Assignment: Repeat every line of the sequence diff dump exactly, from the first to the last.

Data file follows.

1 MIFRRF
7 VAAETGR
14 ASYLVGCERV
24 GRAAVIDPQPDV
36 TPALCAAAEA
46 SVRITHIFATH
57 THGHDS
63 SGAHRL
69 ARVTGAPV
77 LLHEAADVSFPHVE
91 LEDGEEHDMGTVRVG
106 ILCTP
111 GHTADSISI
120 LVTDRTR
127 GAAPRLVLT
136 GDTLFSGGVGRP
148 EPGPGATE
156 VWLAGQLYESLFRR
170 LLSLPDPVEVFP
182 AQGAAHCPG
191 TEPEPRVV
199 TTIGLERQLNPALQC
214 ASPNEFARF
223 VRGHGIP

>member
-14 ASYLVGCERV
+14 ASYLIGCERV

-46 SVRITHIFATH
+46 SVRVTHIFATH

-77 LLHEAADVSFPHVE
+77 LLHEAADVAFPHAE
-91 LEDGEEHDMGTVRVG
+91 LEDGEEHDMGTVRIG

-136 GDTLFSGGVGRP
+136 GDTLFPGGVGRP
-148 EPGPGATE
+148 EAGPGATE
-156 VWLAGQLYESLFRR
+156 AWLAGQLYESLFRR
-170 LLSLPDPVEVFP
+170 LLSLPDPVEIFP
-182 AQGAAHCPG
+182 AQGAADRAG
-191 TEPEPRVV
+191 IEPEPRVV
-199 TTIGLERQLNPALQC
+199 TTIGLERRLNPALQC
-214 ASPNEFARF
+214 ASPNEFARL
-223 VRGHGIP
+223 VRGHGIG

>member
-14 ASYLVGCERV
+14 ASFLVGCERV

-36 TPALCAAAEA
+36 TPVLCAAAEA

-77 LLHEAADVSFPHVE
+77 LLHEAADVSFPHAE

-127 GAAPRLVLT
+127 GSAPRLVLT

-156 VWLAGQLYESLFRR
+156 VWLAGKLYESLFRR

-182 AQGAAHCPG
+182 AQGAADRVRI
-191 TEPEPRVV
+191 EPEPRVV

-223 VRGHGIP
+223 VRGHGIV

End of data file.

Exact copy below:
1 MIFRRF
7 VAAETGR
14 ASYLVGCERV
24 GRAAVIDPQPDV
36 TPALCAAAEA
46 SVRITHIFATH
57 THGHDS
63 SGAHRL
69 ARVTGAPV
77 LLHEAADVSFPHVE
91 LEDGEEHDMGTVRVG
106 ILCTP
111 GHTADSISI
120 LVTDRTR
127 GAAPRLVLT
136 GDTLFSGGVGRP
148 EPGPGATE
156 VWLAGQLYESLFRR
170 LLSLPDPVEVFP
182 AQGAAHCPG
191 TEPEPRVV
199 TTIGLERQLNPALQC
214 ASPNEFARF
223 VRGHGIP

>member
-14 ASYLVGCERV
+14 ASYLIGCERV

-46 SVRITHIFATH
+46 SVRVTHIFATH

-77 LLHEAADVSFPHVE
+77 LLHEAADVAFPHAE
-91 LEDGEEHDMGTVRVG
+91 LEDGEEHDMGTVRIG

-136 GDTLFSGGVGRP
+136 GDTLFPGGVGRP
-148 EPGPGATE
+148 EAGPGATE
-156 VWLAGQLYESLFRR
+156 AWLAGQLYESLFRR
-170 LLSLPDPVEVFP
+170 LLSLPDPVEIFP
-182 AQGAAHCPG
+182 AQGAADRAG
-191 TEPEPRVV
+191 IEPEPRVV
-199 TTIGLERQLNPALQC
+199 TTIGLERRLNPALQC
-214 ASPNEFARF
+214 ASPNEFARL
-223 VRGHGIP
+223 VRGHGIG

>member
-14 ASYLVGCERV
+14 ASFLVGCERV

-36 TPALCAAAEA
+36 TPVLCAAAEA

-77 LLHEAADVSFPHVE
+77 LLHEAADVSFPHAE

-127 GAAPRLVLT
+127 GSAPRLVLT

-156 VWLAGQLYESLFRR
+156 VWLAGKLYESLFRR

-182 AQGAAHCPG
+182 AQGAADRVRI
-191 TEPEPRVV
+191 EPEPRVV

-223 VRGHGIP
+223 VRGHGIV